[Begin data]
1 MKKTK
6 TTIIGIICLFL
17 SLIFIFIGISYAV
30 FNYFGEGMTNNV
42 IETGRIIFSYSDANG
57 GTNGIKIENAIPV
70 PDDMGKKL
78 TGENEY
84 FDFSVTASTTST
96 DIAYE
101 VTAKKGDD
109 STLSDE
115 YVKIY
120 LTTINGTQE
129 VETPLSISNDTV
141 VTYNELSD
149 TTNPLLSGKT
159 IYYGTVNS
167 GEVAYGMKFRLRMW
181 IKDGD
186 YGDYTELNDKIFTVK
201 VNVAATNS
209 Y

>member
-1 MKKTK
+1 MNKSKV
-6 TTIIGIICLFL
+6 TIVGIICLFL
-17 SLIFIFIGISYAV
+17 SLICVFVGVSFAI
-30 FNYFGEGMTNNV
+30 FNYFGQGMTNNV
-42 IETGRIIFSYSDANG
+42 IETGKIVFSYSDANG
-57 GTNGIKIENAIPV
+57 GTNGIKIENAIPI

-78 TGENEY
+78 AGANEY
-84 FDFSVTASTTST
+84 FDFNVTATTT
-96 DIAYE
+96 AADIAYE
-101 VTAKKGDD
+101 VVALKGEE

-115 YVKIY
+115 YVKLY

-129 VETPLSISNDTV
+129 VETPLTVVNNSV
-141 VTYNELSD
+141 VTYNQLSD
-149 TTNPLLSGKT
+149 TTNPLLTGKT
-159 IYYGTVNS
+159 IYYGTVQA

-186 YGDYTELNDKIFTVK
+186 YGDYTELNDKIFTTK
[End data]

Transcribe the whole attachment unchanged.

1 MKKTK
6 TTIIGIICLFL
17 SLIFIFIGISYAV
30 FNYFGEGMTNNV
42 IETGRIIFSYSDANG
57 GTNGIKIENAIPV
70 PDDMGKKL
78 TGENEY
84 FDFSVTASTTST
96 DIAYE
101 VTAKKGDD
109 STLSDE
115 YVKIY
120 LTTINGTQE
129 VETPLSISNDTV
141 VTYNELSD
149 TTNPLLSGKT
159 IYYGTVNS
167 GEVAYGMKFRLRMW
181 IKDGD
186 YGDYTELNDKIFTVK
201 VNVAATNS
209 Y

>member
-1 MKKTK
+1 MNKSKV
-6 TTIIGIICLFL
+6 TIVGIICLFL
-17 SLIFIFIGISYAV
+17 SLICVFVGVSFAI
-30 FNYFGEGMTNNV
+30 FNYFGQGMTNNV
-42 IETGRIIFSYSDANG
+42 IETGKIVFSYSDANG
-57 GTNGIKIENAIPV
+57 GTNGIKIENAIPI

-78 TGENEY
+78 AGANEY
-84 FDFSVTASTTST
+84 FDFNVTATTT
-96 DIAYE
+96 AADIAYE
-101 VTAKKGDD
+101 VVALKGEE

-115 YVKIY
+115 YVKLY

-129 VETPLSISNDTV
+129 VETPLTVVNNSV
-141 VTYNELSD
+141 VTYNQLSD
-149 TTNPLLSGKT
+149 TTNPLLTGKT
-159 IYYGTVNS
+159 IYYGTVQA

-186 YGDYTELNDKIFTVK
+186 YGDYTELNDKIFTTK